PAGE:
Steady state

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Bioblasts - Richard Altmann and MiPArt by Odra Noel
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MitoPedia

Steady state

Description

A system is in a steady state if the levels of a specific variable (e.g. O2 flux, H2O2 flux, mitochondrial membrane potential) in the system do not change over time. High-resolution respirometry allows for the measurement of different parameters (e.g. O2 flux, H2O2 flux, mitochondrial membrane potential) at a steady state. Combination with the Titration-Injection microPump (TIP2k) allows operation with programmable titration regimes and at quasi steady-states, yielding an expanded flexibility in experimental design by combining the technical advantages of closed and open systems approaches.


Reference: MiPNet06.01_O2k-Overview, Harrison 2015 J Appl Physiol


MitoPedia concepts: MitoFit Quality Control System 


MitoPedia methods: Respirometry, Fluorometry, Spectrophotometry 


MitoPedia O2k and high-resolution respirometry: DatLab 



Communicated by Doerrier C, 2020-04-20, updated 2020-04-23, 2020-05-28

DatLab oxygen flux: performance and data analysis

  • Steady state in oxygen fluxes should be reached before the next chemical addition is performed.
The following DatLab traces illustrate examples of steady and non-steady states in respirometry:
  • OXPHOS state:
Figure 1. Oxygen flux per volume (right axis, red trace) is not stable in OXPHOS-state (2D). Consequently, OXPHOS-capacity is underestimated. The addition of cytochrome c (2c) if the steady state has not yet been reached in OXPHOS may lead to an overestimation of the cytochrome c effect, since the increase in the oxygen flux per volume is not due to the cytochrome c addition, but instead because the steady state had not yet been reached before its titration (see Figure 2 for more detail).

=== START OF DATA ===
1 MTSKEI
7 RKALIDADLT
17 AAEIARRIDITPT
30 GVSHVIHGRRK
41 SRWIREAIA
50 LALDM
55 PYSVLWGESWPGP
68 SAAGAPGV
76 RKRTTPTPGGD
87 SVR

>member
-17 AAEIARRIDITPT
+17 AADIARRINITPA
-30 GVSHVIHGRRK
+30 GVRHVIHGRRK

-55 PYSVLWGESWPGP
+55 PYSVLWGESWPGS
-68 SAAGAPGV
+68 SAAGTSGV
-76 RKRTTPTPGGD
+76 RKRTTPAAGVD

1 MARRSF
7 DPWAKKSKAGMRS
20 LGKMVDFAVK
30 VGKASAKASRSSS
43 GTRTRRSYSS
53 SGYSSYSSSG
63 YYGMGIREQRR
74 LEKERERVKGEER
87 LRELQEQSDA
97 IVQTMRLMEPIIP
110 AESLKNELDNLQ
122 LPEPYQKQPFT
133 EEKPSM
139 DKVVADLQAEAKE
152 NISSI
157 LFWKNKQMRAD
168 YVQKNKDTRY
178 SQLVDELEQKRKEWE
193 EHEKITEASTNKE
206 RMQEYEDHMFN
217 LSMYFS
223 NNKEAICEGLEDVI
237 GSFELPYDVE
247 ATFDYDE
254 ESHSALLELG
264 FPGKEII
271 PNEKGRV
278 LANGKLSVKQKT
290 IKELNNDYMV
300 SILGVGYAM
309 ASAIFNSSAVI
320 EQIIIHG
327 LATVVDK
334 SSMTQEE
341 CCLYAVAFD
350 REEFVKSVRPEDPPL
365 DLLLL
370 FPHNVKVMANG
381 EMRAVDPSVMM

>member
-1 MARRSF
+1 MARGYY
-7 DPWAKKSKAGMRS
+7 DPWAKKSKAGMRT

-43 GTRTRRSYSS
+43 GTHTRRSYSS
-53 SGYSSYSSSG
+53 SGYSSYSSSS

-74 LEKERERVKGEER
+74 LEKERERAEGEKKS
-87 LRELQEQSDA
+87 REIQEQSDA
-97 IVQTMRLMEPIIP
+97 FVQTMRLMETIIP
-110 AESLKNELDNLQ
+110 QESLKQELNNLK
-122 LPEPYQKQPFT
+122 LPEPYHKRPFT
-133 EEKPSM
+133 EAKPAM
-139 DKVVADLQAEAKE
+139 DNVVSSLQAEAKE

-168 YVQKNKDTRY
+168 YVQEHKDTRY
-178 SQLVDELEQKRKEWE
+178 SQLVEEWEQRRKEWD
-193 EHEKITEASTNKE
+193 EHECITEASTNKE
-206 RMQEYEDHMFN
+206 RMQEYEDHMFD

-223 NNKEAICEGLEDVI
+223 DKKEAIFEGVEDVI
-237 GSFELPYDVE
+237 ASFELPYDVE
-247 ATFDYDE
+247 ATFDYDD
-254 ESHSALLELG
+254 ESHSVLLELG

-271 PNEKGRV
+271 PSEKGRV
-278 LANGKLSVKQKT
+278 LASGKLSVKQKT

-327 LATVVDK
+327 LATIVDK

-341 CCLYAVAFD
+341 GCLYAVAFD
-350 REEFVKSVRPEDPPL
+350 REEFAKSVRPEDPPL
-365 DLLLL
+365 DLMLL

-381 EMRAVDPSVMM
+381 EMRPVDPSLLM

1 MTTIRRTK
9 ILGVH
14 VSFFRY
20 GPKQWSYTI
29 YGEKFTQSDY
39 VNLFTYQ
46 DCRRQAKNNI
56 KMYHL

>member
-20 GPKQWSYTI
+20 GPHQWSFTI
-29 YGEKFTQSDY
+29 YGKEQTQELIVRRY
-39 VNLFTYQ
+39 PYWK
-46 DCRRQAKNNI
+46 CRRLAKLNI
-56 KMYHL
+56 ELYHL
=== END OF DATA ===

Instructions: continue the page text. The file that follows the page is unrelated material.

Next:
Figure 2. Illustration of 1) the underestimation of OXPHOS-capacity (2D) and 2) the overestimation of cytochrome c effect. The increase in the oxygen flux per volume (from 2D to 2c) is not due to the cytochrome c addition, but instead because the steady state had not yet been reached before its titration.
Figure 3. Oxygen flux is stable in 2D (steady state has been reached), therefore we measured OXPHOS-state . In this case, the addition of cytochrome c (2c) will not lead to an overestimation of the cytochrome c effect.
Figure 4. Oxygen flux may need time to reach steady state (see 2D). It is important to wait until a steady state is reached to avoid underestimation of respiratory fluxes. Artefacts by reoxygenations may lead to an overestimation of respiratory fluxes. In this case, after a reoxygenation it is also important to wait until the steady state is reached again.























































































































  • After the addition of inhibitors:
Figure 5. Rotenone (Complex I inhibitor) addition in the presence of NS-linked substrates (PGMS) in ET-state (NSE) allows for measurement of the S-pathway in ET-state (SE, 6Rot). Frequently, rotenone addition leads to a quick steady state.
Figure 6. Rotenone (or other inhibitors, e.g. Antimycin A) addition may require time to reach steady state (which frequently happens with permeabilized muscle fibers - but can also happen with other sample preparations). It is important to wait until steady state is reached to avoid overestimation of respiratory fluxes.